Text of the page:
"It was a run indeed now, and what Joe called, in the only two words he spoke all the time, “a Winder.” Down banks and up banks, and over gates, and splashing into dikes, and breaking among coarse rushes: no man cared where he went. As we came nearer to the shouting, it became more and more apparent that it was made by more than one voice. Sometimes, it seemed to stop altogether, and then the soldiers stopped. When it broke out again, the soldiers made for it at a greater rate than ever, and we after them. After a while, we had so run it down, that we could hear one voice calling “Murder!” and another voice, “Convicts! Runaways! Guard! This way for the runaway convicts!” Then both voices would seem to be stifled in a struggle, and then would break out again. And when it had come to this, the soldiers ran like deer, and Joe too.

The sergeant ran in first, when we had run the noise quite down, and two of his men ran in close upon him. Their pieces were cocked and levelled when we all ran in.

“Here are both men!” panted the sergeant, struggling at the bottom of a ditch. “Surrender, you two! and confound you for two wild beasts! Come asunder!”

Water was splashing, and mud was flying, and oaths were being sworn, and blows were being struck, when some more men went down into the ditch to help the sergeant, and dragged out, separately, my convict and the other one. Both were bleeding and panting and execrating and struggling; but of course I knew them both directly."



message 23: by Kim (new) - rated it 5 stars

Kim | 5523 comments Mod


'With you — Hob and Nob,' returned the Sergeant [in the Forge prior to Magwitch's Capture]

Chapter 5

Charles Green

1898

Dickens's Great Expectations, Gadshill Edition

Commentary:

The Annotated Dickens provides the following caption, which is not in the original Gadshill Edition: "He drank to His Majesty's Health" (Ch. 5).

The scene contrasts Pumblechook's toadying to the forces of the Establishment (the soldiers sent out to recapture the escaped convicts) and Joe's doggedly working (right of centre, rear). While blond-haired Joe pays careful attention to the repair of the handcuffs that will be needed once the escapees are apprehended, the Seargeant flatters Pumblechook as a man who "knows what's what" as he consumes the port wine that the seed merchant has brought as a present for Mrs. Joe's Christmas dinner. Pip watches in amazement and apprehension (still mindful of how the tar-water in the brandy was detected) as the two toast one another, their bodies and raised arms effectively "imprisoning" the figure of Pip. Green has surely chosen this moment because it also implies a criticism of the military leader for drinking on the job.



message 24: by Kim (new) - rated it 5 stars

Kim | 5523 comments Mod

The sergeant ran in first when he had run the noise quite down

Chapter 5

Felix O. C. Darley

1861

Commentary:

"Whereas other illustrators, such as Marcus Stone, have entirely overlooked the escaped convicts, or have focused instead on the convict's dramatic encounter with Pip in the churchyard in the early chapters, as is the case with Furniss's illustration Pip's Struggle with the Escaped Convict, with only the benefit of McLenan's illustrations as a reference, Darley has realized the dramatic moment when the party of soldiers comes across the two escapees, wrestling in the mud of the marshes. The tangle of arms, the expressions on the faces, and the composition of the plate generally make it a highly effective realization of a textual moment rarely dealt with by illustrators. In contrast to the central position accorded Pip and his brother-in-law and surrogate parent in the Darley photogravure, note Fraser's emphasis on the wrestling convicts and the absence of Pip as observer in "The sergeant ran in first". Darley's precision in the depiction of the military uniforms suggests that he researched the matter in order to make the illustration convincing historically. The most apt point of comparison for Darley's dynamic handling of the convicts remains, however, John McLenan's serial illustration, the uncaptioned headpiece for the 8 December 1860 issue of Harper's Weekly: A Journal of Civilization."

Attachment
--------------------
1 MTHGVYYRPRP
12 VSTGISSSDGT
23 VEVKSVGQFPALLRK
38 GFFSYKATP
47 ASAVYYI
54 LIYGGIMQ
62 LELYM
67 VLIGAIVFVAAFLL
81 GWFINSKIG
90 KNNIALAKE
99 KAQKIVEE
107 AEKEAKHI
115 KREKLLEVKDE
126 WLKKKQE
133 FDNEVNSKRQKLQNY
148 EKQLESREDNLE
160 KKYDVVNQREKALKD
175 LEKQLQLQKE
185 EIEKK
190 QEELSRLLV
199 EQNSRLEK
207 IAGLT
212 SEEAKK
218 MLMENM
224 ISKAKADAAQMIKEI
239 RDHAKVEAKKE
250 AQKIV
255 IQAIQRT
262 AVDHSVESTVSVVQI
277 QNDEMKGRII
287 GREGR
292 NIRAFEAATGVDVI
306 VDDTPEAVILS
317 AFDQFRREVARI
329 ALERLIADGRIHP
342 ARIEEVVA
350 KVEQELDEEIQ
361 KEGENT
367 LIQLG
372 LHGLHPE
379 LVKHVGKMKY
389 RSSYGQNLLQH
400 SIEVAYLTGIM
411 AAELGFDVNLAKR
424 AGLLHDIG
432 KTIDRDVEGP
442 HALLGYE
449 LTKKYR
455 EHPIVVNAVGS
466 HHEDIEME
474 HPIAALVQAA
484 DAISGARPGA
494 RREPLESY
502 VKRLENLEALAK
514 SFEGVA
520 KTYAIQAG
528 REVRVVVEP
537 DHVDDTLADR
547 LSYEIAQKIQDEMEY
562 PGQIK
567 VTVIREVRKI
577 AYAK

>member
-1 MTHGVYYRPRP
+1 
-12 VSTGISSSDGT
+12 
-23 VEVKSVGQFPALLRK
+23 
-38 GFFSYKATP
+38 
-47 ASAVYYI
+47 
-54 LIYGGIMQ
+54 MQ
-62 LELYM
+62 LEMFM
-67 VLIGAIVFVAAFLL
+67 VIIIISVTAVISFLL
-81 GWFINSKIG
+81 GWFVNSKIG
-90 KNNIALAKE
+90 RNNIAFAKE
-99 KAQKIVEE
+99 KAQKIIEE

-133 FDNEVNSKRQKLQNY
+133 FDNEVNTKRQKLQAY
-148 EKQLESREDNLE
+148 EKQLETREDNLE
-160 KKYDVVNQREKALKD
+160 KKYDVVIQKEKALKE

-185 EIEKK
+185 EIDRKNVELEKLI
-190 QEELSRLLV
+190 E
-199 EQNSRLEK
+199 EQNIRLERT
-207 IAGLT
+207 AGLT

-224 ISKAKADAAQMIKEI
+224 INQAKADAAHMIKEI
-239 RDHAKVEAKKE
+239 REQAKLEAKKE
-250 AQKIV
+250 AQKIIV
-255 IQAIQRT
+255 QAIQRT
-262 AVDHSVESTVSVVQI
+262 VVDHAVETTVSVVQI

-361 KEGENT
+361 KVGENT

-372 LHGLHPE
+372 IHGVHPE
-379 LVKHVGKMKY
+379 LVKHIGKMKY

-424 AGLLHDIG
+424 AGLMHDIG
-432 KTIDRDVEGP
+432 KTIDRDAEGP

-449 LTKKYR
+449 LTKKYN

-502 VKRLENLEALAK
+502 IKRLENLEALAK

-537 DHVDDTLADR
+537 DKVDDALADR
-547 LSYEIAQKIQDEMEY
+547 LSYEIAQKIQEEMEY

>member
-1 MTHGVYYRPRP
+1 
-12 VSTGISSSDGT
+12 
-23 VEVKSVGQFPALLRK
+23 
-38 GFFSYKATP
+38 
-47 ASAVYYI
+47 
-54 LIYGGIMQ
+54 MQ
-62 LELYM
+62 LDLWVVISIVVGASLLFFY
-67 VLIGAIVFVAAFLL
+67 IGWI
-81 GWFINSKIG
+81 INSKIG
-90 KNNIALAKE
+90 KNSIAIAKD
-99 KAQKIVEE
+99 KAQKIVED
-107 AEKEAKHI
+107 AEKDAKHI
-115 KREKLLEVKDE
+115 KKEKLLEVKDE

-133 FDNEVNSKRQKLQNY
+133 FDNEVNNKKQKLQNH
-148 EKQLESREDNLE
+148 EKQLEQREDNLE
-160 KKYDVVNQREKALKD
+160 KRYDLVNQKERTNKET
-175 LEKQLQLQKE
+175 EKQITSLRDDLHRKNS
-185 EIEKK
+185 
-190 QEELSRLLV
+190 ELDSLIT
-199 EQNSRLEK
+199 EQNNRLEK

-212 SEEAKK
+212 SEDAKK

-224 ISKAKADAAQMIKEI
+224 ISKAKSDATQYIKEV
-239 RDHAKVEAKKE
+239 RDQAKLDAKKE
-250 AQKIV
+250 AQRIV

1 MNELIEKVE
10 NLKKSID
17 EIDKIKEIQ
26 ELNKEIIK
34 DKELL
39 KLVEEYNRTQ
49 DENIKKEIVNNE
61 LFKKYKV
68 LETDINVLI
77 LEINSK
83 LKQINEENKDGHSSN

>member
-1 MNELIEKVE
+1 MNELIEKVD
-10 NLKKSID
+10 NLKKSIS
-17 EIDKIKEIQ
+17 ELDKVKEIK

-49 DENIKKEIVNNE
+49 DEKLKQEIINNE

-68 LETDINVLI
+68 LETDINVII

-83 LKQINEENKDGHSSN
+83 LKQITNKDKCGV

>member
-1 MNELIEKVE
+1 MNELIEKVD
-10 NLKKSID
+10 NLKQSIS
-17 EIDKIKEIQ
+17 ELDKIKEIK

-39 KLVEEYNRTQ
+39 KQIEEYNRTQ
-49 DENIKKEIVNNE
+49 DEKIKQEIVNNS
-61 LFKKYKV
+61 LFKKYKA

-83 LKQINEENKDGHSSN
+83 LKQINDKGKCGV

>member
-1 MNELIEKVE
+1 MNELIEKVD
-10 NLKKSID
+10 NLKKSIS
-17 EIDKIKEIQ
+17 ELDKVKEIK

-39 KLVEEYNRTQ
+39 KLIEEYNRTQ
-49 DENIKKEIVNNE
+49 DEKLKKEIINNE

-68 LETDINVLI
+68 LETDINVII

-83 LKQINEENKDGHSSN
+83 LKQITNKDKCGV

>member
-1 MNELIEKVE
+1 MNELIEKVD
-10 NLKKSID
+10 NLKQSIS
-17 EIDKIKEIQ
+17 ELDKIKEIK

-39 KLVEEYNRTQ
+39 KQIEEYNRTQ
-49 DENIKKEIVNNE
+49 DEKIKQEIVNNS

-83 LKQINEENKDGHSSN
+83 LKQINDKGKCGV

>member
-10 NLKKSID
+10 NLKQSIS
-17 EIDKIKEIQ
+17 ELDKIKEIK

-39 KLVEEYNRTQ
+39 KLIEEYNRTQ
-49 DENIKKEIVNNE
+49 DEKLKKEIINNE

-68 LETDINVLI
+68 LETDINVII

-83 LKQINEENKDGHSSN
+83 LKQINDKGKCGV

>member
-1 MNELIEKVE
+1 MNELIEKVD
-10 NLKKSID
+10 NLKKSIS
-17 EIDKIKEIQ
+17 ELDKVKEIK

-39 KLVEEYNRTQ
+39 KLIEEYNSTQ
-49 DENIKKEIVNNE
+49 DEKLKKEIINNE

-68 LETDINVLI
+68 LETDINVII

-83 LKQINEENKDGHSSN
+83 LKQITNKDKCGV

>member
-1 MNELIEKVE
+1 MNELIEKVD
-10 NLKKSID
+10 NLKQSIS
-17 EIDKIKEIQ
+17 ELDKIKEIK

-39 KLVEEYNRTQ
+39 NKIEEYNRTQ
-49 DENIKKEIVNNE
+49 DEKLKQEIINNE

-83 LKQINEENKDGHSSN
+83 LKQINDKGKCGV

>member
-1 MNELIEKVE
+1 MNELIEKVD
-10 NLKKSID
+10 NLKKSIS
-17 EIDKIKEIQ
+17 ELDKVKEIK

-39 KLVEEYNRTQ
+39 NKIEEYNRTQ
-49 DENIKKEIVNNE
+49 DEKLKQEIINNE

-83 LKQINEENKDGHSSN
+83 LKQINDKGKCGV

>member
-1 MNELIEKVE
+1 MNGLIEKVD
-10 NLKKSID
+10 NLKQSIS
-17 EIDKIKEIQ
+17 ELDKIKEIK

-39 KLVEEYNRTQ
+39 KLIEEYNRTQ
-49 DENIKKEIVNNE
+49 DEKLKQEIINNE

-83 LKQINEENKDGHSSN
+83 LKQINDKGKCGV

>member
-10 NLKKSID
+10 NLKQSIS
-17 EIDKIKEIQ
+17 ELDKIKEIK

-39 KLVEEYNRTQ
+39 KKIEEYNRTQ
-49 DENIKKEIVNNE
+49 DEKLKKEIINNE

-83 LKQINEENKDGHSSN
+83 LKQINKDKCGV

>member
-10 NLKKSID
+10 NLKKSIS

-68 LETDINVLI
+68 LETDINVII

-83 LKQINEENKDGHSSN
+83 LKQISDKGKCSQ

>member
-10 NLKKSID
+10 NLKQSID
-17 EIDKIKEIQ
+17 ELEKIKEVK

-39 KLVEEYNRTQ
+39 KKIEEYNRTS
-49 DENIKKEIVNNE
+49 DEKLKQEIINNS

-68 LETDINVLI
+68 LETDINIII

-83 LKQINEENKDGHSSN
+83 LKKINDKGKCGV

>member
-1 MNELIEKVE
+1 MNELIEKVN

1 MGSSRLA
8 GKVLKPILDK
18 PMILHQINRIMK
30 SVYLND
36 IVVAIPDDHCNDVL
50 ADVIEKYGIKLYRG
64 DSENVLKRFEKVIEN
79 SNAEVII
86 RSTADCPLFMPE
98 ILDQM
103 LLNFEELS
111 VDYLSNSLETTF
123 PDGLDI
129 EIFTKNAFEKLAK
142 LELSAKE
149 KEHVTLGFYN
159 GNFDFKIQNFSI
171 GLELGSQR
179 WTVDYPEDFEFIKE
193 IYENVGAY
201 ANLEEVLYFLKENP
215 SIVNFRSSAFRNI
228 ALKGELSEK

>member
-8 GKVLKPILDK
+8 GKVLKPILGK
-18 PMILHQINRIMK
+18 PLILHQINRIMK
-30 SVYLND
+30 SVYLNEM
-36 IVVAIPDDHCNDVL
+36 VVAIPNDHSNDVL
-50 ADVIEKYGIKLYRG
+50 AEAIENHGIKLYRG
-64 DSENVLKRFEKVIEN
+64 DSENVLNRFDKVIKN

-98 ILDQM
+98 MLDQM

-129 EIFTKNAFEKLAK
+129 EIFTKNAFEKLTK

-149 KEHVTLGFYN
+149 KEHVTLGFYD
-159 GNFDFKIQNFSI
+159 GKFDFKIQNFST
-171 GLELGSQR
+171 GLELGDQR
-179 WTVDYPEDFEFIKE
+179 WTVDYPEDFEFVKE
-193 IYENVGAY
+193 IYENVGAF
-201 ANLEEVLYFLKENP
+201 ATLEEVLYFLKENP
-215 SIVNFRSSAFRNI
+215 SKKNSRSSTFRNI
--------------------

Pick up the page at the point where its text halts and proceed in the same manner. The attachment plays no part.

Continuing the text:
Tristram Shandy | 4344 comments Mod
Thank you for completing our threads again, Kim!

(Shhh, here are some extra ones: !!!!!!!!!)


message 26: by Kim (last edited Feb 07, 2017 09:21AM) (new) - rated it 5 stars

Kim | 5523 comments Mod
Tristram wrote: "Thank you for completing our threads again, Kim!

(Shhh, here are some extra ones: !!!!!!!!!)"


You're a nut.......!!!!!!!!!!!!!!!!!


Tristram Shandy | 4344 comments Mod
Kim wrote: "Tristram wrote: "Thank you for completing our threads again, Kim!

(Shhh, here are some extra ones: !!!!!!!!!)"

You're a nut.......!!!!!!!!!!!!!!!!!"


And as such the perfect customer for a netmeg grater!!!!!!


Everyman | 829 comments Mod
Tristram wrote: "Kim wrote: "And as such the perfect customer for a nutmeg grater."

You are both greater in my book.


message 29: by [deleted user] (new)

I'm also wondering about the convict, if he reappears later in the book. I read this so long ago, I can't remember.
I think the convict was put in the beginning of the book to add some sort of excitement to Pip's life...he certainly didn't lead much of an exciting life before that event happened. I think it showed, in a way, that maybe he also felt like a convict, being in the situation he was in, with little chance of anything exciting happening in his future.